Haploidentical hematopoietic stem cell transplantation (HSCT) performed using bone marrow (BM) grafts and post-transplantation cyclophosphamide (PTCy) has gained much interest for the excellent toxicity profile after both reduced-intensity and myeloablative conditioning. We investigated, in a cohort of 40 high-risk hematological patients, the feasibility of peripheral blood stem cells grafts after a treosulfan-melphalan myeloablative conditioning, followed by a PTCy and sirolimus-based graft-versus-host disease (GVHD) prophylaxis (Sir-PTCy). Donor engraftment occurred in all patients, with full donor chimerism achieved by day 30. Post-HSCT recovery of lymphocyte subsets was broad and fast, with a median time to CD4 > 200/μL of 41 days. Cumulative incidences of grade II to IV and III-IV acute GVHD were 15% and 7.5%, respectively, and were associated with a significant early increase in circulating regulatory T cells at day 15 after HSCT, with values <5% being predictive of subsequent GVHD occurrence. The 1-year cumulative incidence of chronic GVHD was 20%. Nonrelapse mortality (NRM) at 100 days and 1 year were 12% and 17%, respectively. With a median follow-up for living patients of 15 months, the estimated 1-year overall and disease-free survival (DFS) was 56% and 48%, respectively. Outcomes were more favorable in patients who underwent transplantation in complete remission (1-year DFS 71%) versus patients who underwent transplantation with active disease (DFS, 34%; P=.01). Overall, myeloablative haploidentical HSCT with peripheral blood stem cells (PBSC) and Sir-PTCy is a feasible treatment option: the low rates of GVHD and NRM as well as the favorable immune reconstitution profile pave the way for a prospective comparative trial comparing BM and PBSC in this specific transplantation setting.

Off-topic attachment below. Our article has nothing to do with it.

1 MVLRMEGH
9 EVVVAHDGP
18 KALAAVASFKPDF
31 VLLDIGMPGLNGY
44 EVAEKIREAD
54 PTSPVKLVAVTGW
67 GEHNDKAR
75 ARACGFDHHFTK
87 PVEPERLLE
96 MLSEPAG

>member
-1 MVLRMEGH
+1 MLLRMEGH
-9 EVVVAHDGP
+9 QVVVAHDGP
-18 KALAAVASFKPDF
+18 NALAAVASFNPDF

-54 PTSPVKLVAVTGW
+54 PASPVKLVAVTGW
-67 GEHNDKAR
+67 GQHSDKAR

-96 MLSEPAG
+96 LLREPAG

- Allogeneic stem cell transplantation
- Haploidentical transplantation
- Peripheral blood stem cell transplantation
- Post-transplantation cyclophosphamide
ASJC Scopus subject areas